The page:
Report #285

DATE: November 17, 2003
PARTIES: Ms. L. v. UTSC


Hearing Date(s): October 14, 2003

Committee Members:
Professor Emeritus R. Scane (Chair)
Mr. M. Ahmad
Professor B. Corman
Professor R. Elliot
Mrs. S. Scace

Secretary:
Ms. S. Girard

Appearances:

For the Student:

Mr. L.

For UTSC:
Associate Dean I. McDonald

UTSC – request to re-write final examination and defer three year suspension – difficulty adjusting to university and family problems – problems not sufficiently compelling to interfere with three–year suspension – illness – deficient medical documentation – exam performance not substantially weaker than term average – oral evidence accepted – probable that failure on examination would not have happened but for medical condition – minority opinion that illness was insufficient basis to explain failure – appeal allowed in part – Student to be permitted to re-write examination – appeal to defer three–year suspension dismissed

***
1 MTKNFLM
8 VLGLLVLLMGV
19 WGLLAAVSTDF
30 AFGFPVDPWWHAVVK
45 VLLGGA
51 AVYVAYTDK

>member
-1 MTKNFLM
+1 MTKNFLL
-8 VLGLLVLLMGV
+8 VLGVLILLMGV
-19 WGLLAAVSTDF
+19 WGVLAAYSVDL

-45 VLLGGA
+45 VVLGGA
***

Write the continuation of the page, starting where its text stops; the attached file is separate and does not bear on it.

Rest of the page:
Request to re-write the final examination in one course and to defer a three year suspension. The Student failed the course. With respect to the three–year suspension, the Student claimed that she had difficulty adjusting to university life and that she had been distressed and distracted by serious family problems. The Committee considered the inability of the Student to improve her academic performance despite the extended time she had to adjust to her problems and found that the problems were not sufficiently compelling to interfere with the three–year suspension. With respect to the examination, the Student claimed that she had a history of stomach pain and was suffering from a cold on the date of the exam which affected her performance. Before the examination a nurse at the UTSC Health Centre assessed her condition as having “minimal impact” on her academic functioning. Before the exam the Student claimed that she experienced severe stomach pain in addition to the existing cold symptoms. The Student claimed that she did not return to the UTSC Health Centre for medical assessment because she believed from previous experience that the stomach condition would clear itself. The Committee found that the medical documentation submitted was deficient and that the Student’s performance on the exam was not substantially weaker than her term average in the course. However, the Committee accepted the Student’s oral evidence and found that it was probable that the failure on the final examination would not have happened but for the Student’s medical condition. A minority of the Committee found that there was insufficient basis to conclude that the illness was a satisfactory explanation for the failure. Appeal allowed in part. The Committee ordered that the Student be allowed to re-write the final examination in the course. The appeal to defer the three–year suspension was dismissed. If the Student’s final mark received in the course after the rewritten final examination was sufficiently high, the Committee observed that the suspension would be removed retroactively.